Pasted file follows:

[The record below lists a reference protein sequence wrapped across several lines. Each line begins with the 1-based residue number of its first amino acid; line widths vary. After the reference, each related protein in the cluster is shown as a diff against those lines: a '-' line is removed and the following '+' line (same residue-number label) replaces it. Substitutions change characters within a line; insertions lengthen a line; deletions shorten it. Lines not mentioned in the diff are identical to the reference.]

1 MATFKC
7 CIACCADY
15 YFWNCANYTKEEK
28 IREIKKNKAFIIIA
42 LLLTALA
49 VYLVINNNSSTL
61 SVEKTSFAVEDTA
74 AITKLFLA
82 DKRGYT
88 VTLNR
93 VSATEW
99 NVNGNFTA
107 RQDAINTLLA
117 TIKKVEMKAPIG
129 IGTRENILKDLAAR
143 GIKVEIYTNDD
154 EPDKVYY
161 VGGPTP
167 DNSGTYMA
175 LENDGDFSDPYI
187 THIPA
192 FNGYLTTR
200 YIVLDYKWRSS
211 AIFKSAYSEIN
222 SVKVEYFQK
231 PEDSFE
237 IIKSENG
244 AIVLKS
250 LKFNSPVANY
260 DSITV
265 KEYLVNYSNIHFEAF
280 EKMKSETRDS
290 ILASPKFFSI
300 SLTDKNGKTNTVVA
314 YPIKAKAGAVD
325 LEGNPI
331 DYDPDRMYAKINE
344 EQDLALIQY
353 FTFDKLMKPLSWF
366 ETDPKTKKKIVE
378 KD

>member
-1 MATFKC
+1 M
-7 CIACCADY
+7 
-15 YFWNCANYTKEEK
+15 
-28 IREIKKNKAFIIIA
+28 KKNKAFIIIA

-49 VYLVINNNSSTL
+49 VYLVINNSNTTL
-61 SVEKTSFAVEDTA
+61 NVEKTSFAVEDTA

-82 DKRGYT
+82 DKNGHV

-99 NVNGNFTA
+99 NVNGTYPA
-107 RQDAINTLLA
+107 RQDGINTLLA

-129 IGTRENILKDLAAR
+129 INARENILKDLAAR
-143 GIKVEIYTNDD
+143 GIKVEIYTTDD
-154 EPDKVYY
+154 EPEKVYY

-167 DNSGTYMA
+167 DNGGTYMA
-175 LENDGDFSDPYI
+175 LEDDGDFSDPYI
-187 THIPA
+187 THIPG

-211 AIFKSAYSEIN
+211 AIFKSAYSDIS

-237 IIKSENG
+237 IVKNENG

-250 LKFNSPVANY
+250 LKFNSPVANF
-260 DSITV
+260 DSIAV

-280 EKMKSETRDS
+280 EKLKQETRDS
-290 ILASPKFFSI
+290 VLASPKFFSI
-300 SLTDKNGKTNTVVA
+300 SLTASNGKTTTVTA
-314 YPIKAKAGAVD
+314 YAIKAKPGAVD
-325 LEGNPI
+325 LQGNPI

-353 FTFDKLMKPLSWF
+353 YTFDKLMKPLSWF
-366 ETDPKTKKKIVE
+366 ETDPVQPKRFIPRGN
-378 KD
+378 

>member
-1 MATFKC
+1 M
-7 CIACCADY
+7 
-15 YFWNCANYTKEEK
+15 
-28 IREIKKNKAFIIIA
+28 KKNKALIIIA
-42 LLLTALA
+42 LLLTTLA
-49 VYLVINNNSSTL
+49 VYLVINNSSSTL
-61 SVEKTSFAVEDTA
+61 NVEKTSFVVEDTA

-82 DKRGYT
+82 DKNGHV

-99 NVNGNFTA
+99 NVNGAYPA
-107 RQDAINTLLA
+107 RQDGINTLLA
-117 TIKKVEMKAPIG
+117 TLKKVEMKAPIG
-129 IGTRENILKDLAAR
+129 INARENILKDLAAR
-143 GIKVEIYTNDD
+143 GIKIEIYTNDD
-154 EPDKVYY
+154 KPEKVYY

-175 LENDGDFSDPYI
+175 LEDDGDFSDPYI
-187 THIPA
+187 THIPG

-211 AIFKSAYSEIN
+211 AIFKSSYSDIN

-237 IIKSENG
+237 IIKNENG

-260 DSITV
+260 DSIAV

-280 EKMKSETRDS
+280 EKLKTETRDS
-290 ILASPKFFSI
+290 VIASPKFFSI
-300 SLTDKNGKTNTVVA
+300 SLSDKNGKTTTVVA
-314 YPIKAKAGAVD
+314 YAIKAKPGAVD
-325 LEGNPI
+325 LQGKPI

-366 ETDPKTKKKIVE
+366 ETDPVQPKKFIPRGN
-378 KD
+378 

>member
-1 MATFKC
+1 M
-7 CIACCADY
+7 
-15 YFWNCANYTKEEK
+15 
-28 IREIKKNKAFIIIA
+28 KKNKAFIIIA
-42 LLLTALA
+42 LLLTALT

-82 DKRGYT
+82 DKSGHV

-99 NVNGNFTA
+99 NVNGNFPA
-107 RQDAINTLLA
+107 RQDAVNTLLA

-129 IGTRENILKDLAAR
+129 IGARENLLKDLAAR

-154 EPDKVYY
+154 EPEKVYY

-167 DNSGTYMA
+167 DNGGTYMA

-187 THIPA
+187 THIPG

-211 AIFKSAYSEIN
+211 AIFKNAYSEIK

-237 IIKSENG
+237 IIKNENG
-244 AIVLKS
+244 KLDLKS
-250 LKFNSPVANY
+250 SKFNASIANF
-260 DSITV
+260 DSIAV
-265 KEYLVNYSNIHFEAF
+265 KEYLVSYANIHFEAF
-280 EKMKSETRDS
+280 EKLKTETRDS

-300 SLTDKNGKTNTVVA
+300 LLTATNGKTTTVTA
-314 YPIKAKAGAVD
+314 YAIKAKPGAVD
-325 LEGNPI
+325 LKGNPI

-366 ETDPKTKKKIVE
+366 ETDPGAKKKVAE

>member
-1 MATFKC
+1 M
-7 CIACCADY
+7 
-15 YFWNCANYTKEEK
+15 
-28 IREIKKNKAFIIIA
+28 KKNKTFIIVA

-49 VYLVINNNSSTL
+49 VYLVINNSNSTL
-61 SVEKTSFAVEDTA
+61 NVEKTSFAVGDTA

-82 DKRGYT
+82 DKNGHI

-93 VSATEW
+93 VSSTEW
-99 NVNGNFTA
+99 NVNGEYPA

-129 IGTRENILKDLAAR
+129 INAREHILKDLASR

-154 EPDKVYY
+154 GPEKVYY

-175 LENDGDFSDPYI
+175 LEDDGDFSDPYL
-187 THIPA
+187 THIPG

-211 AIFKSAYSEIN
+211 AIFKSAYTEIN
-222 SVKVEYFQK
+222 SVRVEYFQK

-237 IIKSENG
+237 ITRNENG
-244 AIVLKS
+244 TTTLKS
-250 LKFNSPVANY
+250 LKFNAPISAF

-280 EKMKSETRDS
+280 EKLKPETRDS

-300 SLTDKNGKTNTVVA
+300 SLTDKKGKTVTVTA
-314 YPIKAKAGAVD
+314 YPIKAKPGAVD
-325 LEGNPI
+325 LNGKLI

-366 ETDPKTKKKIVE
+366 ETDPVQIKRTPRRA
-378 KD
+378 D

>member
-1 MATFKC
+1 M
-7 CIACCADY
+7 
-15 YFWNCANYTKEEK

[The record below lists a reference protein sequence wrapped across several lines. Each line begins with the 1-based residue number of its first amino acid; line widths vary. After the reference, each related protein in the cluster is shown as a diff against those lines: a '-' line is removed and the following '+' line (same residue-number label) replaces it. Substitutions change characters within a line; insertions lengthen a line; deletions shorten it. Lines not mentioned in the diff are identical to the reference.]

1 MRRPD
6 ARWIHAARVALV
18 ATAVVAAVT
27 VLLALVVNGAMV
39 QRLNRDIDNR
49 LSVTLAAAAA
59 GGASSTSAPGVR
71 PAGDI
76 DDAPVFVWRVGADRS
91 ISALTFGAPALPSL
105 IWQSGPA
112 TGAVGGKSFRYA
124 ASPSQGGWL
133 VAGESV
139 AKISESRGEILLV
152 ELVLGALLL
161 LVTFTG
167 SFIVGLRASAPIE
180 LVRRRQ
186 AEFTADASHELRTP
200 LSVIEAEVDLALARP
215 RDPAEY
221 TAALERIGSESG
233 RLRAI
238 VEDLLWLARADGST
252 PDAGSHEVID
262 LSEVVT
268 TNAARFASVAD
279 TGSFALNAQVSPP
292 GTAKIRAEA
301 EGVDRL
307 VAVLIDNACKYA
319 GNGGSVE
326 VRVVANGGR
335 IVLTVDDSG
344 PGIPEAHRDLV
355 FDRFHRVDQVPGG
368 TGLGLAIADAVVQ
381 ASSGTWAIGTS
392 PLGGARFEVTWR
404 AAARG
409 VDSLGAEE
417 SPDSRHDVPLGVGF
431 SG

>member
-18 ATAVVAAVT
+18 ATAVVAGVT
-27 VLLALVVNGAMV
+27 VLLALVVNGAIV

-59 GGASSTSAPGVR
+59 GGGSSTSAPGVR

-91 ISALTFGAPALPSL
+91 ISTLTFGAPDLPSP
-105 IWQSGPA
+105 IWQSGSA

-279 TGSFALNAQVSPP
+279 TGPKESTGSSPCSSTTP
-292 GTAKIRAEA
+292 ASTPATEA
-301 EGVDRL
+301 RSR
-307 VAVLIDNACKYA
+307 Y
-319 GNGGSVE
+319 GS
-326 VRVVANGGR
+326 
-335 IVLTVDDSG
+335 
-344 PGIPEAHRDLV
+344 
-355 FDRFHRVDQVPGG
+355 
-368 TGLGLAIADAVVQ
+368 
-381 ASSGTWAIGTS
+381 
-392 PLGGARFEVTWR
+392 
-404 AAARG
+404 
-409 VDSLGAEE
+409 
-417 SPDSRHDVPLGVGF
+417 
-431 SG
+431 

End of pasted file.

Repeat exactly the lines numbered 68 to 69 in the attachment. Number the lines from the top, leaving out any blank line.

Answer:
-167 DNSGTYMA
+167 DNGGTYMA